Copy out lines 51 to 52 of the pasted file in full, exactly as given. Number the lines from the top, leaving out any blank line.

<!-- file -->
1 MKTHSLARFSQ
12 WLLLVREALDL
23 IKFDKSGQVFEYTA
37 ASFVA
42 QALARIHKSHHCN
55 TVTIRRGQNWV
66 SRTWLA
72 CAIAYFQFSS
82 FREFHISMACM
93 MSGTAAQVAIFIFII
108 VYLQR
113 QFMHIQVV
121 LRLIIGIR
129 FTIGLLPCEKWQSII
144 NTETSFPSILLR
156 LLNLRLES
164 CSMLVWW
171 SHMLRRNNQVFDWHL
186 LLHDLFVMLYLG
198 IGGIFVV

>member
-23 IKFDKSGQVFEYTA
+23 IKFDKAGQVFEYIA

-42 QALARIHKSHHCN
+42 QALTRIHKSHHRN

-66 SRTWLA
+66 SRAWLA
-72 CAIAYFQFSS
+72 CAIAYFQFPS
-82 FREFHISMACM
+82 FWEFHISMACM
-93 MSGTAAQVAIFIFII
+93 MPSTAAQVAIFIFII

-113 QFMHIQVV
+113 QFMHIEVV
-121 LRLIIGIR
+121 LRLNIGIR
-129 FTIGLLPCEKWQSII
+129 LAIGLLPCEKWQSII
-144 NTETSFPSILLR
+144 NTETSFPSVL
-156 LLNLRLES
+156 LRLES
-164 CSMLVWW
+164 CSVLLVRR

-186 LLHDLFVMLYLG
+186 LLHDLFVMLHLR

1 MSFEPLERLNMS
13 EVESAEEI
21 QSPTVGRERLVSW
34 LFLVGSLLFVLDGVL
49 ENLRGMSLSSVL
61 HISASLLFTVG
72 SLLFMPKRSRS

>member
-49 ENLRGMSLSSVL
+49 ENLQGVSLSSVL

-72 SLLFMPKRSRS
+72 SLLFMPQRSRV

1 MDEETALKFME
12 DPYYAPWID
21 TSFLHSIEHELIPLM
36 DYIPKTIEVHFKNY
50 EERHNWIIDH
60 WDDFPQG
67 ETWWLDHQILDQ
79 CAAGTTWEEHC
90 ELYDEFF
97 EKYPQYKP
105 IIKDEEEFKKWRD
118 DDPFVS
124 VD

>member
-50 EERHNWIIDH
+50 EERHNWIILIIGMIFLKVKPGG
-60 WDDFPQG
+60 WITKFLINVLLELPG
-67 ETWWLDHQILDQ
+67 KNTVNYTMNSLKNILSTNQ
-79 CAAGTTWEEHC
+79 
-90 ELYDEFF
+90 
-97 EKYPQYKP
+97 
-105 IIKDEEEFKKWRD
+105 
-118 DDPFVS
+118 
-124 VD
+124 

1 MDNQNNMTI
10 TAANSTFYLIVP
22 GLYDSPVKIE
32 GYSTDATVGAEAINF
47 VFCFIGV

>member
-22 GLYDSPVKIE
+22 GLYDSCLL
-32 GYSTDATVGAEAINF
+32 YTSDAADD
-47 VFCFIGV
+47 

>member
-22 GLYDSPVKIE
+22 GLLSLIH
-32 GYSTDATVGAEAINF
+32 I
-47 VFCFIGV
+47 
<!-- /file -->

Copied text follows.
34 LFLVGSLLFVLDGVL
49 ENLRGMSLSSVL